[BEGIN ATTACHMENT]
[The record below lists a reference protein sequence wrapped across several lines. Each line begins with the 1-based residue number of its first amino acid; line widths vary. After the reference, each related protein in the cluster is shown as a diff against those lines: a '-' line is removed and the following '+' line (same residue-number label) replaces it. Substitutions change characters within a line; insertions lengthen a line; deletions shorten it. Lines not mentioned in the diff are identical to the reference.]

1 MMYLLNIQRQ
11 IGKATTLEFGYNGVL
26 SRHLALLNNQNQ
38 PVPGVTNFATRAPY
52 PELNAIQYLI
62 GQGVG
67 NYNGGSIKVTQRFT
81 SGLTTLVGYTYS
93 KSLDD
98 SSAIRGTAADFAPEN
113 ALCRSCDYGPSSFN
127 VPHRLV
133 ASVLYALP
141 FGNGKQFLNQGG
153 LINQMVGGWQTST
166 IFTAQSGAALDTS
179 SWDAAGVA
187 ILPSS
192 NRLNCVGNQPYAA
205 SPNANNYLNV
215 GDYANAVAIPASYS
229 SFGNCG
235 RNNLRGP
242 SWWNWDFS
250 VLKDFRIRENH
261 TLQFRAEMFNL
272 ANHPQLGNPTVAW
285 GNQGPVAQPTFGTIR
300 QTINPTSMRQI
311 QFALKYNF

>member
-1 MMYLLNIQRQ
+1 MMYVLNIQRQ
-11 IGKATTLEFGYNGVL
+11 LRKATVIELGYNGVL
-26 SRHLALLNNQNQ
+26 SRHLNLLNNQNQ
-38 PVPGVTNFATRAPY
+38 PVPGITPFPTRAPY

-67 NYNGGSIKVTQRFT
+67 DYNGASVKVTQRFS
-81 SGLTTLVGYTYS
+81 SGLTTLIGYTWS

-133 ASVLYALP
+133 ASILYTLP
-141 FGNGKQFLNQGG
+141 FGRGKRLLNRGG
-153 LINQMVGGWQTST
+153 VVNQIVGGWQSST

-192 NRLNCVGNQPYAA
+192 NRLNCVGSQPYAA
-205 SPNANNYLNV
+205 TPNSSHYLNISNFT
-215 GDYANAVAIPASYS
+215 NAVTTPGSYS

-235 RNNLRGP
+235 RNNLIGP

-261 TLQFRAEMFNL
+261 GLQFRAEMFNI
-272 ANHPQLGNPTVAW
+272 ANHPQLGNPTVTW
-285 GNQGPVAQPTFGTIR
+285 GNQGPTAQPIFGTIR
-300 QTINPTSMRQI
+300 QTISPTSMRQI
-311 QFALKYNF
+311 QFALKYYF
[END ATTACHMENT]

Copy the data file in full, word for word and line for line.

[The record below lists a reference protein sequence wrapped across several lines. Each line begins with the 1-based residue number of its first amino acid; line widths vary. After the reference, each related protein in the cluster is shown as a diff against those lines: a '-' line is removed and the following '+' line (same residue-number label) replaces it. Substitutions change characters within a line; insertions lengthen a line; deletions shorten it. Lines not mentioned in the diff are identical to the reference.]

1 MMYLLNIQRQ
11 IGKATTLEFGYNGVL
26 SRHLALLNNQNQ
38 PVPGVTNFATRAPY
52 PELNAIQYLI
62 GQGVG
67 NYNGGSIKVTQRFT
81 SGLTTLVGYTYS
93 KSLDD
98 SSAIRGTAADFAPEN
113 ALCRSCDYGPSSFN
127 VPHRLV
133 ASVLYALP
141 FGNGKQFLNQGG
153 LINQMVGGWQTST
166 IFTAQSGAALDTS
179 SWDAAGVA
187 ILPSS
192 NRLNCVGNQPYAA
205 SPNANNYLNV
215 GDYANAVAIPASYS
229 SFGNCG
235 RNNLRGP
242 SWWNWDFS
250 VLKDFRIRENH
261 TLQFRAEMFNL
272 ANHPQLGNPTVAW
285 GNQGPVAQPTFGTIR
300 QTINPTSMRQI
311 QFALKYNF

>member
-1 MMYLLNIQRQ
+1 MMYVLNIQRQ
-11 IGKATTLEFGYNGVL
+11 LRKATVIELGYNGVL
-26 SRHLALLNNQNQ
+26 SRHLNLLNNQNQ
-38 PVPGVTNFATRAPY
+38 PVPGITPFPTRAPY

-67 NYNGGSIKVTQRFT
+67 DYNGASVKVTQRFS
-81 SGLTTLVGYTYS
+81 SGLTTLIGYTWS

-133 ASVLYALP
+133 ASILYTLP
-141 FGNGKQFLNQGG
+141 FGRGKRLLNRGG
-153 LINQMVGGWQTST
+153 VVNQIVGGWQSST

-192 NRLNCVGNQPYAA
+192 NRLNCVGSQPYAA
-205 SPNANNYLNV
+205 TPNSSHYLNISNFT
-215 GDYANAVAIPASYS
+215 NAVTTPGSYS

-235 RNNLRGP
+235 RNNLIGP

-261 TLQFRAEMFNL
+261 GLQFRAEMFNI
-272 ANHPQLGNPTVAW
+272 ANHPQLGNPTVTW
-285 GNQGPVAQPTFGTIR
+285 GNQGPTAQPIFGTIR
-300 QTINPTSMRQI
+300 QTISPTSMRQI
-311 QFALKYNF
+311 QFALKYYF